My Word: Let’s take the political out of political correctness
By James Coffin
What’s left when we take the politics out of political correctness?
William Shakespeare assured us in his play “Romeo and Juliet” that “a rose by any other name would smell as sweet.”
He might equally have said that a thorn by any other name would be just as prickly. Or he could have said that political correctness by any other name would still be political correctness — had he known about political correctness, that is.
I shake my head in wonder when I listen to members of the right-wing anti-PC crowd patting themselves on the back about their refusal to be governed by political correctness.
Who are they kidding? They’re just as slavish in their adherence to political correctness as any die-hard left-winger — it’s just that the political correctness they embrace springs from a different set of presuppositions. But the modus operandi is the same. Being solidly against left-wing political correctness is but one of an array of doctrines of right-wing political correctness.
There’s no more chance that right-wing ideologues are going to risk the ire of their political clique by violating that group’s iron-clad expectations than that those on the left will violate their left-leaning clique’s equally iron-clad expectations.
A political correctness that seeks respect, civility, courtesy, compassion and sensitivity but, because of a misapplication of those very values, discourages addressing vital topics, stifles rational debate and blocks open and honest comment leaves much to be desired.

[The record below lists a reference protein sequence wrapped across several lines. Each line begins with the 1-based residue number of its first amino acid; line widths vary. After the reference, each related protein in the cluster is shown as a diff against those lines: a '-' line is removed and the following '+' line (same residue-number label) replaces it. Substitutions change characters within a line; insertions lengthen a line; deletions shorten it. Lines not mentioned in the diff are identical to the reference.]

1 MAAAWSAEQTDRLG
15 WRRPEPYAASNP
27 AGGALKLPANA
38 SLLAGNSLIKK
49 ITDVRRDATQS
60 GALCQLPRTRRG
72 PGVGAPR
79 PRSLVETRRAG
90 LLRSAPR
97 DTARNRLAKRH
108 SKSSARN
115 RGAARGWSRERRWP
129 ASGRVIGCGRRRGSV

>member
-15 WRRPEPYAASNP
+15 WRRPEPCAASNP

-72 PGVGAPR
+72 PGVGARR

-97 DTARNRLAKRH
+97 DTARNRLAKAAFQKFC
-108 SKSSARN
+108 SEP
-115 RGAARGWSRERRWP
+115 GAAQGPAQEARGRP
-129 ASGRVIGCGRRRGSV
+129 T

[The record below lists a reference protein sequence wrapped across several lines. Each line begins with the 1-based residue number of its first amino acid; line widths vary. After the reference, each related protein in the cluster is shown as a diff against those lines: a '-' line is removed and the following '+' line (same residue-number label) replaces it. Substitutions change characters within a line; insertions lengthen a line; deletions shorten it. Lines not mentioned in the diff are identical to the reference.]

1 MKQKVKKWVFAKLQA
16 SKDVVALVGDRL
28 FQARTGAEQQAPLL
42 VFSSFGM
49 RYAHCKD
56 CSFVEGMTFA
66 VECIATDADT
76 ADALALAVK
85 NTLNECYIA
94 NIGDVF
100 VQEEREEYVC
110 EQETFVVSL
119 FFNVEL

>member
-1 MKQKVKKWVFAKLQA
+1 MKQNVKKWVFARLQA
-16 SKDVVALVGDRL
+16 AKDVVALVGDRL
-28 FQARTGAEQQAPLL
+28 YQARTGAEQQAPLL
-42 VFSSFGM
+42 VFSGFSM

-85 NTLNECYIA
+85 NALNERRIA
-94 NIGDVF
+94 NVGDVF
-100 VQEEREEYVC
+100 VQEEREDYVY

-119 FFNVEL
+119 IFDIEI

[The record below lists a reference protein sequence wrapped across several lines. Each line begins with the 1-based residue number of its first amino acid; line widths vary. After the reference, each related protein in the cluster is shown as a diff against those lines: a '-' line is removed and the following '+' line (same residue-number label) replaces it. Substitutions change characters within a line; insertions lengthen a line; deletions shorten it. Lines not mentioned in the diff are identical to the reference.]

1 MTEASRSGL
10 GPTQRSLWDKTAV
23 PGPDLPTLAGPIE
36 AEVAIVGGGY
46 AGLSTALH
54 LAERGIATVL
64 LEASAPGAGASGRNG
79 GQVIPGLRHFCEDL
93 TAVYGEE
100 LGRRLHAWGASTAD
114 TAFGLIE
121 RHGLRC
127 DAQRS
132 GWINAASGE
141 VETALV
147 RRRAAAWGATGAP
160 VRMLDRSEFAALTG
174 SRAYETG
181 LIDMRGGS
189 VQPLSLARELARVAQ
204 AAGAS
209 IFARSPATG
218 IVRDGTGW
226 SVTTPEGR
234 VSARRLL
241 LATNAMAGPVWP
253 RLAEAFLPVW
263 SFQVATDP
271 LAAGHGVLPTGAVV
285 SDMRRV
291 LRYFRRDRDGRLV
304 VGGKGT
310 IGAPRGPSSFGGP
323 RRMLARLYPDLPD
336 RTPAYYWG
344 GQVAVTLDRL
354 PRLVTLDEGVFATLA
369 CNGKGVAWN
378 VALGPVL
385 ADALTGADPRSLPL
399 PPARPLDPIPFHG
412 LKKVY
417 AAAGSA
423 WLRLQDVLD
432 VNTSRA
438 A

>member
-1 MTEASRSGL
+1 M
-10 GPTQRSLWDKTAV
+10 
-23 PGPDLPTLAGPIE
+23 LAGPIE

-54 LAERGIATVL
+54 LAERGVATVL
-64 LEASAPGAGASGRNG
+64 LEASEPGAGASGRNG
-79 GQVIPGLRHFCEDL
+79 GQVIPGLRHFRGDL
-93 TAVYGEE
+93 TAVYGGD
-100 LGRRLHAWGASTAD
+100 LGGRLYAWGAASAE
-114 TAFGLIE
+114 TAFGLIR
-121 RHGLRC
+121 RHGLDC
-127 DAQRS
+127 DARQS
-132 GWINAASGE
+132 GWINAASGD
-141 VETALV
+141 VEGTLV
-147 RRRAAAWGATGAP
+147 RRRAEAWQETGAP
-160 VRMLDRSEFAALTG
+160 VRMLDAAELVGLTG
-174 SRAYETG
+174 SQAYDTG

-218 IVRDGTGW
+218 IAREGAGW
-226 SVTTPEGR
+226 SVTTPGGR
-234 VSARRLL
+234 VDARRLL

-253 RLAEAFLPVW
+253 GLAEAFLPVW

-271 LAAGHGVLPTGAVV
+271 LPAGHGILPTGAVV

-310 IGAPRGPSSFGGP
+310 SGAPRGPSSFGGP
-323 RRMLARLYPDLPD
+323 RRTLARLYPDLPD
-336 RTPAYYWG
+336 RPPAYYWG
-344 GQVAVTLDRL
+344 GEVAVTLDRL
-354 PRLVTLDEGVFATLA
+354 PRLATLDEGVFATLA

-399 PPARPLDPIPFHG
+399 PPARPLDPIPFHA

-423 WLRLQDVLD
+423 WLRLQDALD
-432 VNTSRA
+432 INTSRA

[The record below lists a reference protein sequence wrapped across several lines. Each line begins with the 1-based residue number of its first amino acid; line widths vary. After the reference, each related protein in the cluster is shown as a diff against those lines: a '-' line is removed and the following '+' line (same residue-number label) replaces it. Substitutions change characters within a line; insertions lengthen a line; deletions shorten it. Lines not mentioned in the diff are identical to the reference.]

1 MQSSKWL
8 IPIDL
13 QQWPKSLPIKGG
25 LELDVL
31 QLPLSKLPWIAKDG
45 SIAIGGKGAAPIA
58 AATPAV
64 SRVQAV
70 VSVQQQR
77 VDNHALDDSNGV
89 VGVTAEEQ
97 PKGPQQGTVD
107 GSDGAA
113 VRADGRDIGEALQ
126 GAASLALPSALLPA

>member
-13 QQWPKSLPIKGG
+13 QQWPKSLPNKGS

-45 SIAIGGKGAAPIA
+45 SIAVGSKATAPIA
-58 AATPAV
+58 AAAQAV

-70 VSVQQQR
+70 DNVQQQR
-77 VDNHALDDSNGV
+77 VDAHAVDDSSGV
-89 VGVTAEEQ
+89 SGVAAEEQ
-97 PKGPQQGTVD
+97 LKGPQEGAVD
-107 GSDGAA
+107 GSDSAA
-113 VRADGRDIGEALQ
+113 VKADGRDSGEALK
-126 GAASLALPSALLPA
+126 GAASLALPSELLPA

Conversely, a political correctness that prizes candor, bluntness and forthrightness, but seemingly cares little about the spirit in which the conversation is carried on, likewise leaves much to be desired.
So would it be possible for us to find an agreed-upon form of correctness in which politics plays no part? Is there a better standard to employ in our human relations?
In my interaction with an assortment of faith traditions, I find that all faiths advocate some form of what has often been called the golden rule. Religions may express this principle in slightly different ways. But the essence is always that we should treat others as we’d like to be treated if the tables were turned. And most nonbelievers also acknowledge the wisdom of this truly universal value.
So instead of political correctness, how about making golden-rule correctness the standard for our political dialogue? How about truly taking to heart what the greatest moral teachers of all time have all said?
If William Shakespeare were here, might he remind us that the golden rule by any other name is still the core value we should all adhere to in our public discourse?
James Coffin is the executive director of the Interfaith Council of Central Florida.